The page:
In the 1970s, the higher reaches of film criticism were invaded by an insidious virus of jargon, stemming from the application to the movies of the terminology of largely French-based literary theories, such as Post-Structuralism and semiotics. This resulted in such opaque sentences as: “A movement from the film-maker’s observation to the audience’s seeing…at once permits a move towards a metalanguage which can engage with spectator-text relationships and the ways in which documentaries inscribe an audience in their mode of address.” (This is from the summer 1978 issue of the quarterly Screen, journal of the Society for Education in Film and Television and locus classicus for such solemn obfuscation.)
From its subtitle, Edward Tomarken’s book might appear to be a belated contribution to this unlamented trend; but in the event it aims to be something less hermetic and rather more accessible. Tomarken, an emeritus professor of English literature at Miami University in Ohio, tells us that his inspiration came from his own students who, finding literary theory impossibly abstruse, discovered that the ideas of Jacques Lacan, Michel Foucault, Jacques Derrida et al. made much clearer sense when applied to popular cinema. Or, as one of his students memorably put it: “Dr T, Derrida sucks, you should see Kill Bill 2!”
Having followed that student’s brash exhortation, Tomarken now explores the primary theses of Derrida (deconstruction), Foucault (power-knowledge), Wolfgang Iser (reception theory), Lacan (post-Freudianism), Fredric Jameson (post-Marxism) and Hélène Cixous (post-feminism) via a selection of films released over the past 20 years - among them Quentin Tarantino’s Inglourious Basterds and the aforementioned Kill Bill Vol. 2, Woody Allen’s Deconstructing Harry and Vicky Cristina Barcelona, and a range of other cinematic works including Shakespeare in Love, Lost in Translation, The Devil Wears Prada and The King’s Speech. His choices, he assures us, are all “blockbuster mainstays” and nothing “artsy”, although a few subtitled European films do slip through the net, among them Il Postino, Run Lola Run, Amélie and The Lives of Others.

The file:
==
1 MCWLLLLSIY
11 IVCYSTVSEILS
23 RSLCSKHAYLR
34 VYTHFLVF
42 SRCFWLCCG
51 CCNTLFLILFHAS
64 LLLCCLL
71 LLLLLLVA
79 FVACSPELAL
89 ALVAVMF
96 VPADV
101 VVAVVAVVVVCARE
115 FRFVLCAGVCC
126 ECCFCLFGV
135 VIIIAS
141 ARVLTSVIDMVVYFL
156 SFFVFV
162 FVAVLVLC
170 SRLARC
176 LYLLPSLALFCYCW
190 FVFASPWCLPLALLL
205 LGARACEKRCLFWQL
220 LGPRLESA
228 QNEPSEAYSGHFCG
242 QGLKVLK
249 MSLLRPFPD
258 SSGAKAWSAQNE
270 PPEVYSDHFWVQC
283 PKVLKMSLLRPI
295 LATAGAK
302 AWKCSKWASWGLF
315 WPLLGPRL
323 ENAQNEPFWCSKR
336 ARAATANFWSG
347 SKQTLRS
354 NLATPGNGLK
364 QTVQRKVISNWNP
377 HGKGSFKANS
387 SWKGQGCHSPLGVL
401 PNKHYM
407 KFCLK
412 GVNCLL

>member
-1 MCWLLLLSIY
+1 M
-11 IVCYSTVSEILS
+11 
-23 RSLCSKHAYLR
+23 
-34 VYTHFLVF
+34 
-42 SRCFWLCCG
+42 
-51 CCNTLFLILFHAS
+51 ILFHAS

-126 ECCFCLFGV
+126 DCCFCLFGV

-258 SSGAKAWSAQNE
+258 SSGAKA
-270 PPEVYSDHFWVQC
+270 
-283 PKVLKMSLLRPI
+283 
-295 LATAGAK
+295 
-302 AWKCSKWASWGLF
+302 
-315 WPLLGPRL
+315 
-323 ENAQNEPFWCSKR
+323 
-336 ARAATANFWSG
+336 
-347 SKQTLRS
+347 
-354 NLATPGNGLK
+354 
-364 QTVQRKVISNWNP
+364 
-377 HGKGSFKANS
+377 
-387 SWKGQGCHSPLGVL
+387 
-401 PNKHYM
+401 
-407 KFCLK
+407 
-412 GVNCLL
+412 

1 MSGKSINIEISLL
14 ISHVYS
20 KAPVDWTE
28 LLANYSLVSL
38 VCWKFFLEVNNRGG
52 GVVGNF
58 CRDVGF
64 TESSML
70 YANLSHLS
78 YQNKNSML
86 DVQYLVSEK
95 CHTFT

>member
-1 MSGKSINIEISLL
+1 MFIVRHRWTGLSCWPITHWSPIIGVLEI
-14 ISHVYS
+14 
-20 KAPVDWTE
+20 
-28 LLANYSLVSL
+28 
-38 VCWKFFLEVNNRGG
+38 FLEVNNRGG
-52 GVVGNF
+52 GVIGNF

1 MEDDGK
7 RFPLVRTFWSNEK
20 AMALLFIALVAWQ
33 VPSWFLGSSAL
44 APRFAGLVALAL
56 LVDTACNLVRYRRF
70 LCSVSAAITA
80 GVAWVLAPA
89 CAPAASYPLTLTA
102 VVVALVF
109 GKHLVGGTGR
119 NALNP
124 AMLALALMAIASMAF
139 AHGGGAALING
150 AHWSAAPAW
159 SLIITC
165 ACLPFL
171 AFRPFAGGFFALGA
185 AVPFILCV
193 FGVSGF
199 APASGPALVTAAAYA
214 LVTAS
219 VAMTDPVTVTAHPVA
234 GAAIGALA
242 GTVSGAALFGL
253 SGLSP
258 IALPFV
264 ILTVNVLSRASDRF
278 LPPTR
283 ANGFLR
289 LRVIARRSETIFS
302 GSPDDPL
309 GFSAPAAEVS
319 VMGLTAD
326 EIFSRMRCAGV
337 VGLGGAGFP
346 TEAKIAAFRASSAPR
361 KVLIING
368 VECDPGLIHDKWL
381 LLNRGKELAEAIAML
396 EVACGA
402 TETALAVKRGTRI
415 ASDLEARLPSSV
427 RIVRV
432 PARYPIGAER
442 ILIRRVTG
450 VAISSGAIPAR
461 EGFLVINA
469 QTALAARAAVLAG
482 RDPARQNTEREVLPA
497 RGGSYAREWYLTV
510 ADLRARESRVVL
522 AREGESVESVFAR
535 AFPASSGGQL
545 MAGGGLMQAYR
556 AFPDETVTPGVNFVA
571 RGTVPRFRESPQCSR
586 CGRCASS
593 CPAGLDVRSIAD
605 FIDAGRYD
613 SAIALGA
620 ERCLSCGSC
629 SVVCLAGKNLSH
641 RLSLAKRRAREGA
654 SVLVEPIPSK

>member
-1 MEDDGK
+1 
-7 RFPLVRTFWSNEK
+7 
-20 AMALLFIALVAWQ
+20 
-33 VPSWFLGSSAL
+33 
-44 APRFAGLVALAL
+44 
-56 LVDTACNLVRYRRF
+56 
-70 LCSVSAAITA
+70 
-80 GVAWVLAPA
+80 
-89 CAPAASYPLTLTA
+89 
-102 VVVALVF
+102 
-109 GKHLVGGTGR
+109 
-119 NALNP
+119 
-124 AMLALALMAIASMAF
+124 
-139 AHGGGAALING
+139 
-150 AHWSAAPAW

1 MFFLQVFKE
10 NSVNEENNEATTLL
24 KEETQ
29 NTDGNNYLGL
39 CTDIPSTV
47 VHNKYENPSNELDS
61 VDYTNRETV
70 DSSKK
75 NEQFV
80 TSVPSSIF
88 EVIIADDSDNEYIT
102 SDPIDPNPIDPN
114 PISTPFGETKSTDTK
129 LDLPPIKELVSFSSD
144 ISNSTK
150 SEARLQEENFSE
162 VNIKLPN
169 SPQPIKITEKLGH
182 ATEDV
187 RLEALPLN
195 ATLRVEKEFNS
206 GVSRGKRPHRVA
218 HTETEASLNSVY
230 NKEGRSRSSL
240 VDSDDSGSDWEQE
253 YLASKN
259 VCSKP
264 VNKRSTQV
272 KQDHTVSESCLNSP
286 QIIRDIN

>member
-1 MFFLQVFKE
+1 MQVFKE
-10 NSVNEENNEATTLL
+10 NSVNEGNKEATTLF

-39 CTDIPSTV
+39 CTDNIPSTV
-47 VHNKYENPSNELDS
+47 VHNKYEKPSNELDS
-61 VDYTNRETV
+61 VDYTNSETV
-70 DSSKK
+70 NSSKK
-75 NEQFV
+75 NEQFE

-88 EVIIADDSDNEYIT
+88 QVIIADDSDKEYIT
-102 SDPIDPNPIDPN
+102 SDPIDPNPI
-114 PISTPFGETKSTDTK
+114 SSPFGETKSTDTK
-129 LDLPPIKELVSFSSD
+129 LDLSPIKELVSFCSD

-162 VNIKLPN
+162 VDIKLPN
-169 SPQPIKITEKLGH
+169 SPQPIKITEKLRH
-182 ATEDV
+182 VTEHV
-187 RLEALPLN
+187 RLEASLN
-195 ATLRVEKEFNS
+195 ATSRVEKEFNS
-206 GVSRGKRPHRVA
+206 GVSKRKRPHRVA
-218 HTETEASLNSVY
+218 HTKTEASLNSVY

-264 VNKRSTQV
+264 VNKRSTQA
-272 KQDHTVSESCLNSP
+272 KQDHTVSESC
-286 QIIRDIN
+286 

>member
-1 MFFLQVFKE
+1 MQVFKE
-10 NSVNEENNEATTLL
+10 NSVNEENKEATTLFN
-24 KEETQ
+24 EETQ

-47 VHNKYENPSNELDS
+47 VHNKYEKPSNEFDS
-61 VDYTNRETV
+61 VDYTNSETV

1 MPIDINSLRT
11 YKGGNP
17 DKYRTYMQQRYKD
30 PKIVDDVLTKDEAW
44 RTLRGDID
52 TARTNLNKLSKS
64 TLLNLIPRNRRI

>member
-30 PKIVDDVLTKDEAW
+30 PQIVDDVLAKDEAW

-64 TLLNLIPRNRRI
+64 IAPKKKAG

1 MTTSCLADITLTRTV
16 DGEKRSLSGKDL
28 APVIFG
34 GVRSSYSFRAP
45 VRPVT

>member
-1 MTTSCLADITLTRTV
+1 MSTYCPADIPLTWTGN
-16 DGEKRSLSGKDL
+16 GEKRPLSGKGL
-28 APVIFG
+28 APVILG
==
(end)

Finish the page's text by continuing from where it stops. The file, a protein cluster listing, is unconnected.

Popular movies, or ‘blockbuster mainstays’, are rarely noted for the profundity or subtlety of their ideas
As Tomarken readily admits in his introduction, he’s no expert on cinema, merely using films “as a tool for teaching and learning”, so it would be unreasonable to expect any startling cinematic insights from his book. Some of his comments on cinema, indeed, betray a surprising naivety about the whole process of film-making. “We may be tempted to believe,” he remarks in considering Inglourious Basterds, “that a film with fast-paced action and clipped dialogue is largely improvised”. On the contrary, a moment’s thought would suggest that a film of that kind must, of practical and financial necessity, be scripted within an inch of its life. It’s the slow-moving, talky, ruminative movies, like the current US indie “mumblecore” school, that leave room for improvisation.
Still, misapprehensions of this kind hardly detract from the main purpose of the book, which focuses on the teaching of literary theory, not film studies. And if Tomarken finds that popular movies can make for a serviceable teaching aid, more power to his PowerPoint. But popular movies, or “blockbuster mainstays”, are rarely noted for the profundity or subtlety of their ideas; if they were, they probably wouldn’t be so popular. Of course, it doesn’t necessarily follow that ideas drawn from shallow artefacts must themselves be shallow. But the risk is there; and when deconstruction, which Tomarken tells us is “used as a strategy” by all six of his eminent theorists, is defined as nothing more complex or radical than “questioning traditional assumptions”, we might begin to doubt whether we’re still swimming in the deep end.
At one juncture, the author seems about to address this point, suggesting that “the reader may feel that my interpretation of the movies goes too far, making more of them than is warranted, particularly considering that they are all commercial ventures”, and adding that his students once raised this same objection. He answered them, he tells us, by pointing out that Shakespeare also wrote for money. Whether they were satisfied by this shameless non sequitur he doesn’t say.
Film critics sometimes disparagingly refer to mindless crowd-pleasing blockbusters as “popcorn movies”. The cover of Filmspeak shows a candy-striped book with a mass of popcorn bulging out of the top of its pages. It would be unfair to characterise Tomarken’s book in such dismissive terms, of course, but one can’t help reflecting that, like the cinema-going public’s favourite in-house snack, it contains rather less nourishment than might at first appear.